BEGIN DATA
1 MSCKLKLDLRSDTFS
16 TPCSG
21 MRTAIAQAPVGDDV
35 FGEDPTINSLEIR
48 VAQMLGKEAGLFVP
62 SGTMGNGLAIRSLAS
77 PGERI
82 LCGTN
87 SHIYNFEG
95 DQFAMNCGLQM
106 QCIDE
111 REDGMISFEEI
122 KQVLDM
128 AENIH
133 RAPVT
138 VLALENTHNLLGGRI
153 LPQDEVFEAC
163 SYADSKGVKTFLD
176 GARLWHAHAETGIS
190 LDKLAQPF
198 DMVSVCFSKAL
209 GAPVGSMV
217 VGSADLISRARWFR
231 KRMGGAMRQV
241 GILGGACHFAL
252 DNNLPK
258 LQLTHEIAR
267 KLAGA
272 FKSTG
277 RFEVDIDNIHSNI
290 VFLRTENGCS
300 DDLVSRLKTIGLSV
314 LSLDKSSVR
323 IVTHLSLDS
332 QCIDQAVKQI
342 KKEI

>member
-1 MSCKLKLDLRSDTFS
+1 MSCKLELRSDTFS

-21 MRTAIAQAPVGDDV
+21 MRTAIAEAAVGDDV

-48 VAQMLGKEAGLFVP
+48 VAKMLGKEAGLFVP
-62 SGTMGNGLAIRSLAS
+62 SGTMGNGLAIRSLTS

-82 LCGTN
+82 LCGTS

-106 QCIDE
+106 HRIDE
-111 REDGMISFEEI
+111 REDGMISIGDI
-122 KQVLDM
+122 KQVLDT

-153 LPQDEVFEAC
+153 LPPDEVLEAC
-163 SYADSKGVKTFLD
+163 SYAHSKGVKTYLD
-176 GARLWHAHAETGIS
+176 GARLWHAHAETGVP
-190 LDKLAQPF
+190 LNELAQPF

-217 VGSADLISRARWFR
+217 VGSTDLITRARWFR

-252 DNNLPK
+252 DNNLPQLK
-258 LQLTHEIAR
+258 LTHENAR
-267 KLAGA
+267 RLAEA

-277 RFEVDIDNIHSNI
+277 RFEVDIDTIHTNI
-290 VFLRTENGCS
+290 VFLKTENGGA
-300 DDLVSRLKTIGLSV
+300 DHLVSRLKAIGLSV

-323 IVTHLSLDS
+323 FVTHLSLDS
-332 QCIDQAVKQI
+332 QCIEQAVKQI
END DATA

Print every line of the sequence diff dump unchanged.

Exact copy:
1 MSCKLKLDLRSDTFS
16 TPCSG
21 MRTAIAQAPVGDDV
35 FGEDPTINSLEIR
48 VAQMLGKEAGLFVP
62 SGTMGNGLAIRSLAS
77 PGERI
82 LCGTN
87 SHIYNFEG
95 DQFAMNCGLQM
106 QCIDE
111 REDGMISFEEI
122 KQVLDM
128 AENIH
133 RAPVT
138 VLALENTHNLLGGRI
153 LPQDEVFEAC
163 SYADSKGVKTFLD
176 GARLWHAHAETGIS
190 LDKLAQPF
198 DMVSVCFSKAL
209 GAPVGSMV
217 VGSADLISRARWFR
231 KRMGGAMRQV
241 GILGGACHFAL
252 DNNLPK
258 LQLTHEIAR
267 KLAGA
272 FKSTG
277 RFEVDIDNIHSNI
290 VFLRTENGCS
300 DDLVSRLKTIGLSV
314 LSLDKSSVR
323 IVTHLSLDS
332 QCIDQAVKQI
342 KKEI

>member
-1 MSCKLKLDLRSDTFS
+1 MSCKLELRSDTFS

-21 MRTAIAQAPVGDDV
+21 MRTAIAEAAVGDDV

-48 VAQMLGKEAGLFVP
+48 VAKMLGKEAGLFVP
-62 SGTMGNGLAIRSLAS
+62 SGTMGNGLAIRSLTS

-82 LCGTN
+82 LCGTS

-106 QCIDE
+106 HRIDE
-111 REDGMISFEEI
+111 REDGMISIGDI
-122 KQVLDM
+122 KQVLDT

-153 LPQDEVFEAC
+153 LPPDEVLEAC
-163 SYADSKGVKTFLD
+163 SYAHSKGVKTYLD
-176 GARLWHAHAETGIS
+176 GARLWHAHAETGVP
-190 LDKLAQPF
+190 LNELAQPF

-217 VGSADLISRARWFR
+217 VGSTDLITRARWFR

-252 DNNLPK
+252 DNNLPQLK
-258 LQLTHEIAR
+258 LTHENAR
-267 KLAGA
+267 RLAEA

-277 RFEVDIDNIHSNI
+277 RFEVDIDTIHTNI
-290 VFLRTENGCS
+290 VFLKTENGGA
-300 DDLVSRLKTIGLSV
+300 DHLVSRLKAIGLSV

-323 IVTHLSLDS
+323 FVTHLSLDS
-332 QCIDQAVKQI
+332 QCIEQAVKQI